Why I Hate the Science Fair

Okay…maybe that isn’t the most befitting title.  I don’t really hate the science fair–I hate what happens in our house during the science fair.  It is hands-down the most unpleasant time of the year in our house.

It starts in January.  The boys attend after-school meetings or workshops designed to help them  with their project.  While I am sure they learn some important information, in none of those meetings do they actually seem to get guidance with their individual projects.  This means it must all happen at home.

Now, my boys love science–and my husband and I love science.  But when it comes down to putting all the pieces together and making sure the parents don’t do too much of the project, it gets complicated.  The boys never really seem to understand what is expected from them, and Eric and I certainly don’t know, except from what we read in the science fair packet.  Narrowing down a topic is tricky as well.  My eldest child will pick a topic and WILL NOT BUDGE.  We may try to offer some variations, or suggestions to make it more straightforward, but he is not having it.  My younger son, on the other hand, picks a topic, then changes it, then changes it again, then adds ten things to it, so on and so forth.  He wants to try it all.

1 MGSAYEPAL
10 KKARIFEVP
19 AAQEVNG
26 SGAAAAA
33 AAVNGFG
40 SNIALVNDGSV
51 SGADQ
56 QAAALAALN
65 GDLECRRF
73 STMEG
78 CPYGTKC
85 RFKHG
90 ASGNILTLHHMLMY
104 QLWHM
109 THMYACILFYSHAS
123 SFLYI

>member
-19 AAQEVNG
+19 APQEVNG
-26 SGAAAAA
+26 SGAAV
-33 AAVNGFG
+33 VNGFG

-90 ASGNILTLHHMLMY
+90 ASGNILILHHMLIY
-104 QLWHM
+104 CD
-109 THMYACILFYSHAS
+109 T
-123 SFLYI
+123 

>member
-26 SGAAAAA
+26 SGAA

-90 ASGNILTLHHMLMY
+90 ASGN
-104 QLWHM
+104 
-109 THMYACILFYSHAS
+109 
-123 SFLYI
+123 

We swore after last year the boys would decide their topics right away and space out the work throughout the month.  This…sorta happened.  We try to help, we order and cajole the boys to work because “we aren’t doing this for you”.  We try to get them to do a little bit at a time so as not to have the meltdown of last year.  This…sorta happened.

In the meantime, we are planning and executing both boys’ birthday parties.  We have sleepover parties.  We have tired boys.  We have new games and toys that want to be played with.  We have a February 26 deadline.  We have tears.  We have pouting.  We have stomping. We have parents tearing what little hair they have left from their heads.  We have parents raising their voices, threatening lost computer privileges.  We have negotiations.  We have many promises made, some promises kept.  We have whining.  We have boys with terrible colds.

Noses are blown.  Reminders are given to cough into elbows.  Boys wander away, boys are corralled and returned to the work site.  Nobody is happy.  Everyone is exhausted.  We hope this doesn’t destroy any and all love of science.

Finally, at long last, after much trial and tribulation, the boards are made, the reports are written, and the notes are prepared. Next Tuesday, we will go to the sweaty elementary school gymnasium and wait for 2 hours or so for the judges to makes their decisions, ribbons will be awarded and it will all be over for another year.  We will wonder if they will want to do it again next year.  They will.  They always do.  Sigh.

Who is with me?  Do any other parents experience the Science Fair Meltdown?

Science fair exhibit (butterflies), probably t...

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